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Facebook CEO visits Ireland to discuss reform pledge

Facebook chief executive Mark Zuckerberg met Irish lawmakers on Tuesday after calling for more action from governments to regulate social media.

Zuckerberg held talks with members of parliament Hildegarde Naughton, James Lawless and Eamon Ryan whilst in Dublin -- the headquarters of Facebook's international operations.

All three are members of Ireland's parliamentary communications committee, also standing as the nation's representatives on the International Grand Committee on Disinformation and Fake News.

The meeting came after Zuckerberg broke with years of convention among internet giants on Saturday, calling for governments to play a "more active role" in regulating the online sphere.

In a weekend op-ed published by The Washington Post newspaper, Zuckerberg said he would welcome fresh internationally-coordinated regulation in four areas: harmful content, protection of elections, privacy and data portability.

Ryan -- the leader of Ireland's Green Party -- said that in their meeting, Zuckerberg was confronted with such concerns in a "good exchange", but intimated that these issues need to be solved at "European level".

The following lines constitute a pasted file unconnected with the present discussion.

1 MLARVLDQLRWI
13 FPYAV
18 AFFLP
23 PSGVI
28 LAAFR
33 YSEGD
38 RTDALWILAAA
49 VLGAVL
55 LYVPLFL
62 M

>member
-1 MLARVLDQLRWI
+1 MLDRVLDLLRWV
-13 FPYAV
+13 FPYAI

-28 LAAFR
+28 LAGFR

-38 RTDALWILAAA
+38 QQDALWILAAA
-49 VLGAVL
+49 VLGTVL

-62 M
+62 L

"The ball is in our court to a certain extent, to do the legislation we have to do, but I think we need to think bigger than that," Ryan said -- outlining the need for an increase in regulators.

"They've got monopoly powers, we've got to take that on," he said. "Self-regulation won't work."

With upcoming European Parliament elections and Facebook's role in the divisive run-up to the 2016 Brexit referendum in Britain, the influence of so-called "fake news" was also raised.

"He didn't have a response to that," Ryan said.

Lawless said Facebook's self-designation as a platform was raised in the meeting -- which included former British deputy prime minister Nick Clegg, now serving as Facebook's head of global affairs and communications.

Historically, social media firms have skirted obligations to moderate content by self-defining as platforms rather than publishers.

California-headquartered Facebook has recently faced criticism for publishing hate speech, failing to block the live streaming of the attacks on New Zealand mosques and concerns over its handling of personal data.

Ireland's Data Protection Commissioner watchdog is currently investigating Facebook under new European privacy laws.

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